In this freely available article appearing in a 2016 issue of Religions, Michael O’Sullivan argues for the importance of spirituality in healthcare. In so doing, he explores the meanings of “spiritual” and “health,” concluding that “Providers of healthcare are dealing, not simply with people faced with wellbeing or healthcare challenges, but people formed by narratives to do with being on a journey about the meaning of their lives.” The article’s abstract follows:

In this paper, I present evidence of the developing interest in spirituality in healthcare and treat three questions it raises: (1) what makes a person and a life spiritual so that a strictly medical model of health and care won’t do?; (2) what is the scope of healthcare?; and (3) what makes care in healthcare ‘spiritual’ precisely? In addressing the first question I attend to the etymological roots of “spiritual” and articulate how the notion of “spiritual” in Pauline biblical texts is being retrieved today in spirituality studies and research but in a way, also, that does not attach it strictly to religious affiliation. In addressing the second question, I highlight the holistic meaning of healthcare by first attending to the etymological roots of health. I then show that adequate healthcare also requires reflection on the notion of the good and illustrate what I mean by interpreting a biblical narrative. In addressing the third question, I draw on lived experience to illustrate how care-providers may need enhanced religious literacy to read and respond to care-seekers irrespective of their own personal beliefs. However, I also argue that what makes care distinctively spiritual in the first instance has less to do with the subject matter of the care—the what of the care—and more to do with how carers act, with, that is, the self-presence of the carers.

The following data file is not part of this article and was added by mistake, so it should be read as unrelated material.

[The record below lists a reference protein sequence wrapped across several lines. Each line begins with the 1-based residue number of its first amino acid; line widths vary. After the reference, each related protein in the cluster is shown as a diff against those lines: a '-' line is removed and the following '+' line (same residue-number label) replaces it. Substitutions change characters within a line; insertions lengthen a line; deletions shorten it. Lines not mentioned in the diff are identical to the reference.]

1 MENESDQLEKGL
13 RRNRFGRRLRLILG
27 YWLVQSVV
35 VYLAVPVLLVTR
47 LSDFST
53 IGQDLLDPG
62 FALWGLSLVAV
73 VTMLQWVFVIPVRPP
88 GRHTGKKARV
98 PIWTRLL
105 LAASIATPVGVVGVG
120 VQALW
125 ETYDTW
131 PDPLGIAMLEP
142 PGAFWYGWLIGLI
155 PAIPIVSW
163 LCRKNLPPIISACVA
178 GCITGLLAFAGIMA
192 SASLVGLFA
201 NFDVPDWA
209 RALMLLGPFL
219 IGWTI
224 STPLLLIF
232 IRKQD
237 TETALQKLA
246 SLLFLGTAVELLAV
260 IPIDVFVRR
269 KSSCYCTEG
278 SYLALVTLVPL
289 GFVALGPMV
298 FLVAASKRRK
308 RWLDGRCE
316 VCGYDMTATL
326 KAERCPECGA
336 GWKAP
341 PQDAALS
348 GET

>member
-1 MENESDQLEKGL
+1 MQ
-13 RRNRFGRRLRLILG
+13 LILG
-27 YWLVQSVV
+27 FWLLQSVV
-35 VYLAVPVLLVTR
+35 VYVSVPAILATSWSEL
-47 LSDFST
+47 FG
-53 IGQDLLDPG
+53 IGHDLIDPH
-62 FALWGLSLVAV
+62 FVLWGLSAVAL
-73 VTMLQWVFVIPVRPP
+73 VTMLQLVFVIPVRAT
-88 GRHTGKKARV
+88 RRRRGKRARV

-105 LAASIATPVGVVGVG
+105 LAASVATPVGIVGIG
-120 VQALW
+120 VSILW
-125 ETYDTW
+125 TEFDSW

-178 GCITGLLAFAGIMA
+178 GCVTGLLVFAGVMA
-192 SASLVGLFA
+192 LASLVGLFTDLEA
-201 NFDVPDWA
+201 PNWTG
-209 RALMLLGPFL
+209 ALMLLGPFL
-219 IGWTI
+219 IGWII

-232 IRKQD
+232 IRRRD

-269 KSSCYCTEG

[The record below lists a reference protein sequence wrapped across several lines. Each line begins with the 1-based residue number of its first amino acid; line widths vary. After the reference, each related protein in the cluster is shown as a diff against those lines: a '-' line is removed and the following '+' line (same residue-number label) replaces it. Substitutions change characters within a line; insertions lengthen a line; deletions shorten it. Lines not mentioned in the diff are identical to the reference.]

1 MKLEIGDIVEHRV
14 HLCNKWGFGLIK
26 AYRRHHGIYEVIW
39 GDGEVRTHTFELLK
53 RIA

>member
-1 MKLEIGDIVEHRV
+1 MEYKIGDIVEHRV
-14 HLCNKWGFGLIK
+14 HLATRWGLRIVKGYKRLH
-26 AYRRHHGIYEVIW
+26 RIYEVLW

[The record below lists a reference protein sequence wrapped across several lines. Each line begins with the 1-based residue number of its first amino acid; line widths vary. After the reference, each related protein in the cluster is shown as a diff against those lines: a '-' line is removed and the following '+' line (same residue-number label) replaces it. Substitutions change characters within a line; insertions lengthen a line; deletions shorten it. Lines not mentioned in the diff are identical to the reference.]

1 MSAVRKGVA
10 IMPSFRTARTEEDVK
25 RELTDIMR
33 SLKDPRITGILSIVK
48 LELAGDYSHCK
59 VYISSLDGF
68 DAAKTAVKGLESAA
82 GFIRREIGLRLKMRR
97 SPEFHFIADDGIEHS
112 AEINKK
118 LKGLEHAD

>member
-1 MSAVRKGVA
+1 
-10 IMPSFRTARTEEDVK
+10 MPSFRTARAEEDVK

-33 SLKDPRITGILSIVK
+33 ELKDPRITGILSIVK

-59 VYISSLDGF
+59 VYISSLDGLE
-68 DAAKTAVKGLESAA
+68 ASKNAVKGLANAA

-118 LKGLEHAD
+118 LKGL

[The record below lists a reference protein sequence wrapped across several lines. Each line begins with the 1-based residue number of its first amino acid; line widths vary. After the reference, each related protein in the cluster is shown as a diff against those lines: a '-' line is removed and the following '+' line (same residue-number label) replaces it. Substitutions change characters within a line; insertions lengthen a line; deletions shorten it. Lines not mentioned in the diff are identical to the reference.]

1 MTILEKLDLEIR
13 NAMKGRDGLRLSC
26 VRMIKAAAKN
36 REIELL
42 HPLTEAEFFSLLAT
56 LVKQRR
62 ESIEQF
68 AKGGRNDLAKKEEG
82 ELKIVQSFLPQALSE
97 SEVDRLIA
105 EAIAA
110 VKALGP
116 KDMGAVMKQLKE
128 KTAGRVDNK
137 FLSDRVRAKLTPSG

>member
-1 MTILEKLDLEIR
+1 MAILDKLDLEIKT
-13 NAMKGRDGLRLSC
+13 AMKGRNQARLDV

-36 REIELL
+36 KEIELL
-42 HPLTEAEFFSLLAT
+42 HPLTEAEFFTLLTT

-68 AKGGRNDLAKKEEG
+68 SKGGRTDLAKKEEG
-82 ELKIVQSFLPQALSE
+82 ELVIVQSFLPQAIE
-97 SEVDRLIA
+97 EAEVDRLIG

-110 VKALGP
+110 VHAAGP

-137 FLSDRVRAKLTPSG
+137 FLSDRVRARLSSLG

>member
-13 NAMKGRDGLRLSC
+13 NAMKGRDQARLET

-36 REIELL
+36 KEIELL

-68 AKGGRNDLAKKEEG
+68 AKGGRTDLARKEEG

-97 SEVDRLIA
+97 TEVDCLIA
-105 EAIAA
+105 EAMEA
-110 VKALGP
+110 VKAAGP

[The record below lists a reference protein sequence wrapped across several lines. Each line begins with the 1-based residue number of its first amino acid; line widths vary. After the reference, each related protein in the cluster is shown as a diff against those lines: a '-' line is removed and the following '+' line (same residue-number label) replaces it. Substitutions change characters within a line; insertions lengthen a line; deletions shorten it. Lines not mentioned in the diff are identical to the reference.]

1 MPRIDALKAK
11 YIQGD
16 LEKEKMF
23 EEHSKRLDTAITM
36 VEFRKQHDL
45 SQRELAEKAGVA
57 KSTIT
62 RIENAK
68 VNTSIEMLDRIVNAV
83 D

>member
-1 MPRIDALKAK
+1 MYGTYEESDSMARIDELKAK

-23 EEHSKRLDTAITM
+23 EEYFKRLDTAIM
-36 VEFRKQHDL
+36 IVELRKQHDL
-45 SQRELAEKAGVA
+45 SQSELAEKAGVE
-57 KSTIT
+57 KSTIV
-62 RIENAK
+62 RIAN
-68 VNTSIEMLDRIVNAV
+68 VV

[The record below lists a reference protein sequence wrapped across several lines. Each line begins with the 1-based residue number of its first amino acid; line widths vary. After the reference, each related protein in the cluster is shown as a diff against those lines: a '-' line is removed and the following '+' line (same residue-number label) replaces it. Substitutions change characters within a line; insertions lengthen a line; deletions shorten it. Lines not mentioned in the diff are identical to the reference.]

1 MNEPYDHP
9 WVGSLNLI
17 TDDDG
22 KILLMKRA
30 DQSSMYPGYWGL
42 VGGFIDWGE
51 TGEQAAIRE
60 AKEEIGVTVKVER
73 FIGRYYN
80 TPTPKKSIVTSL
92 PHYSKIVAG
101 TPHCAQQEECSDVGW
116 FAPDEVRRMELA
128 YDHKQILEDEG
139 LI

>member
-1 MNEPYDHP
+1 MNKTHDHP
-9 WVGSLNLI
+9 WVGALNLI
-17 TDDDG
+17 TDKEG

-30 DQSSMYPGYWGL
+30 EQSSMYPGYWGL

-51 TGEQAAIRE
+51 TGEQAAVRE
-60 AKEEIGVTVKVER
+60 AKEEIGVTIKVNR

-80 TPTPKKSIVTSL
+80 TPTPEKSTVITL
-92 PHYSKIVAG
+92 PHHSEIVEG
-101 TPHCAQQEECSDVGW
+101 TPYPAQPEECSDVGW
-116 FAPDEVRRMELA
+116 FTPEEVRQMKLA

Article: Building Global and Intercultural Studies in Christian Spirituality, by Claire E. Wolfteich